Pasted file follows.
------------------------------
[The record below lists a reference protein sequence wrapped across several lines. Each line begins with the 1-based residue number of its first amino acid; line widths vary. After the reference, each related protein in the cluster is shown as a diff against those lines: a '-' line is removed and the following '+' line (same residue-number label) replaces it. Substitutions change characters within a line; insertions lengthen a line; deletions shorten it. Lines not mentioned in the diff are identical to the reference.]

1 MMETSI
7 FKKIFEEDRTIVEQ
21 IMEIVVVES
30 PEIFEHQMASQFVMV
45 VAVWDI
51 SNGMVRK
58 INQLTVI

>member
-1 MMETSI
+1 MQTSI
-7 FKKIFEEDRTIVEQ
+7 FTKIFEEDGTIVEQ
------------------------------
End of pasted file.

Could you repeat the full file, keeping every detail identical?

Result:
[The record below lists a reference protein sequence wrapped across several lines. Each line begins with the 1-based residue number of its first amino acid; line widths vary. After the reference, each related protein in the cluster is shown as a diff against those lines: a '-' line is removed and the following '+' line (same residue-number label) replaces it. Substitutions change characters within a line; insertions lengthen a line; deletions shorten it. Lines not mentioned in the diff are identical to the reference.]

1 MMETSI
7 FKKIFEEDRTIVEQ
21 IMEIVVVES
30 PEIFEHQMASQFVMV
45 VAVWDI
51 SNGMVRK
58 INQLTVI

>member
-1 MMETSI
+1 MQTSI
-7 FKKIFEEDRTIVEQ
+7 FTKIFEEDGTIVEQ